New Hazardous Substances


Every time new chemicals or dangerous goods enter the workplace, existing decontamination protocols and equipment need evaluation. Your Material Safety Data Sheets contain hazard class information and first aid recommendations that you should update regularly as necessary.


Increase in Production Output


As your business expands, so do the hazards and risks in your workplace. This includes the variety and quantity of dangerous materials and chemicals: Workers might be exposed to these chemicals for extended periods, or there could be areas or equipment that might put workers at risk of an eye injury.


Workforce Expansion


The number of employees in the workplace also affects your safety systems. If your manpower continues to expand, one eyewash station might not be enough to accommodate everyone and you should consider adding another one or more, perhaps in a different location.


Construction Work


If renovation or construction work is being done in the workplace, eye risks also increase. Flying debris, dust, and other airborne contaminants are possible eye hazards. Being aware of these risks helps you to plan and calculate for them.


New Equipment and Machinery


If new equipment or machinery is introduced, new risks and hazards also come with it. You should need to assess what these hazards and risks are so you can plan an appropriate safety control.



Different Types of Eyewash Units


After you determine that your workplace needs an eyewash station or you need to upgrade the existing one, it is important to choose the right type of eyewash unit that matches your and your workers health and safety needs. Eyewash stations come in different styles and sizes and are designed to meet different needs or areas:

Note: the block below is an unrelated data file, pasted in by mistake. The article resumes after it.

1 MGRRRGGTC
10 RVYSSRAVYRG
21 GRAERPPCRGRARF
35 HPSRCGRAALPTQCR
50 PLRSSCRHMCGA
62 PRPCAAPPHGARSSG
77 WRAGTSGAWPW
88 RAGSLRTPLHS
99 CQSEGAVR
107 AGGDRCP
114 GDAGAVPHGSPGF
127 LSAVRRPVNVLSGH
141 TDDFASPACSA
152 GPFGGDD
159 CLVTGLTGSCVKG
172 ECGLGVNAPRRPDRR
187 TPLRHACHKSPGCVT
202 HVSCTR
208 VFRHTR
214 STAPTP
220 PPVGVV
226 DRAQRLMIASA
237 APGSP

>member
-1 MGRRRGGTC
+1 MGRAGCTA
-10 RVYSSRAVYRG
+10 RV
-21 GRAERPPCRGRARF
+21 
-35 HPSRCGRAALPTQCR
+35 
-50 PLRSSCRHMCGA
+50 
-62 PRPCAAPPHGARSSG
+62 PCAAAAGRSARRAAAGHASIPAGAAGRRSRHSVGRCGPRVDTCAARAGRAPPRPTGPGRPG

1. Personal Emergency Eyewash Station
    These are quick-access bottle units that can be mounted on a wall and do not require plumbing. They can be installed almost anywhere to make sure workers can access it within 10 seconds if an accident or injury occurs. It is fitted with two eyewash streams so both eyes can be treated simultaneously.
  2. Tap Mounted Eyewash
    These are innovative eyewash units that convert a standard faucet into an eyewash unit. Portable Gravity-Fed Eyewash Unit As the name suggests, its design offers gravity-fed flush so plumbing or water supply is not needed. It is ideal for large factories and warehouses where access to plumbed eyewash units is limited.
  3. Floor or Wall Mounted Eyewash Station
    This type of station includes a face wash facility as well as a mount to floor or plumbing outlets. These are more permanent, quick access solutions that protect workers from eye contamination in industrial, laboratory, and manufacturing workplaces.

Workplace Eyewash Station for Safety

Perform Weekly Eyewash Station Inspections With a Digital Checklist


With Lumiform’s audit app you can easily perform a multitude of safety and quality inspections on the go from your smartphone or tablet - online or offline. Create checklists for your Safety Officers to easily inspect eyewash stations and effortlessly reduce errors and threats in the workplace. Create weekly reminders within the Lumiform ap to ensure regular checks.


  • Lumiform’s flexible form builder helps you convert any eyewash inspection checklist into a digital format within minutes - and it allows you to update any list easily, paper-free and with a small error margin.
  • Lumiform offers via more than 10,000 ready-made inspection templates to choose from, so that you can quickly and safely go digital.
  • With the easy-to-use mobile app your health and safety inspectors can perform eyewash station checks with ease and save time.
  • All audit results are automatically summarised in a report and can be sent to responsible personnel on-the-fly.
  • Comprehensive and automated analyses help you uncover threats and errors fast and effectively and thus allow you to concentrate on improving processes continuously and protect your team.



Employee in Safety Suit and Goggles working with Chemicals